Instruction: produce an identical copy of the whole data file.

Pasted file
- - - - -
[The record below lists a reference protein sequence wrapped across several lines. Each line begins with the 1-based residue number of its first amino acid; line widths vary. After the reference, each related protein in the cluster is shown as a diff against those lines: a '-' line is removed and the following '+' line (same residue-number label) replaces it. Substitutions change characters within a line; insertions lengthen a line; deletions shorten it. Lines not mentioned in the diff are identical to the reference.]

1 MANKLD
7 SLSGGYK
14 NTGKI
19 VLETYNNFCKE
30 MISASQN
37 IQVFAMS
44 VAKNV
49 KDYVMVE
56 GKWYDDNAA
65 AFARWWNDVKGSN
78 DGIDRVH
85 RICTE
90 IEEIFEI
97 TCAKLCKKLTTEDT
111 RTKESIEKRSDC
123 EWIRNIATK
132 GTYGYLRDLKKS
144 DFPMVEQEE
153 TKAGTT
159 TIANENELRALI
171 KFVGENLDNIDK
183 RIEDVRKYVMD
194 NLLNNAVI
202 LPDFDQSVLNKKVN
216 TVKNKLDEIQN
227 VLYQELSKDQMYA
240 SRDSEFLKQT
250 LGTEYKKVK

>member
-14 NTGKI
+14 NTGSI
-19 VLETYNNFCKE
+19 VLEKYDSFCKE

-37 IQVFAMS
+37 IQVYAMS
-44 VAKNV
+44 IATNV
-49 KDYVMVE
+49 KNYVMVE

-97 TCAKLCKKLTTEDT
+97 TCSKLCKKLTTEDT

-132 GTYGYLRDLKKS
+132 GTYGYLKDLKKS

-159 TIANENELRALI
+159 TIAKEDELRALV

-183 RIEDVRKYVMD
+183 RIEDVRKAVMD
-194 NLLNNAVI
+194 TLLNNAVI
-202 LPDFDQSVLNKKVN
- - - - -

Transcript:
[The record below lists a reference protein sequence wrapped across several lines. Each line begins with the 1-based residue number of its first amino acid; line widths vary. After the reference, each related protein in the cluster is shown as a diff against those lines: a '-' line is removed and the following '+' line (same residue-number label) replaces it. Substitutions change characters within a line; insertions lengthen a line; deletions shorten it. Lines not mentioned in the diff are identical to the reference.]

1 MANKLD
7 SLSGGYK
14 NTGKI
19 VLETYNNFCKE
30 MISASQN
37 IQVFAMS
44 VAKNV
49 KDYVMVE
56 GKWYDDNAA
65 AFARWWNDVKGSN
78 DGIDRVH
85 RICTE
90 IEEIFEI
97 TCAKLCKKLTTEDT
111 RTKESIEKRSDC
123 EWIRNIATK
132 GTYGYLRDLKKS
144 DFPMVEQEE
153 TKAGTT
159 TIANENELRALI
171 KFVGENLDNIDK
183 RIEDVRKYVMD
194 NLLNNAVI
202 LPDFDQSVLNKKVN
216 TVKNKLDEIQN
227 VLYQELSKDQMYA
240 SRDSEFLKQT
250 LGTEYKKVK

>member
-14 NTGKI
+14 NTGSI
-19 VLETYNNFCKE
+19 VLEKYDSFCKE

-37 IQVFAMS
+37 IQVYAMS
-44 VAKNV
+44 IATNV
-49 KDYVMVE
+49 KNYVMVE

-97 TCAKLCKKLTTEDT
+97 TCSKLCKKLTTEDT

-132 GTYGYLRDLKKS
+132 GTYGYLKDLKKS

-159 TIANENELRALI
+159 TIAKEDELRALV

-183 RIEDVRKYVMD
+183 RIEDVRKAVMD
-194 NLLNNAVI
+194 TLLNNAVI
-202 LPDFDQSVLNKKVN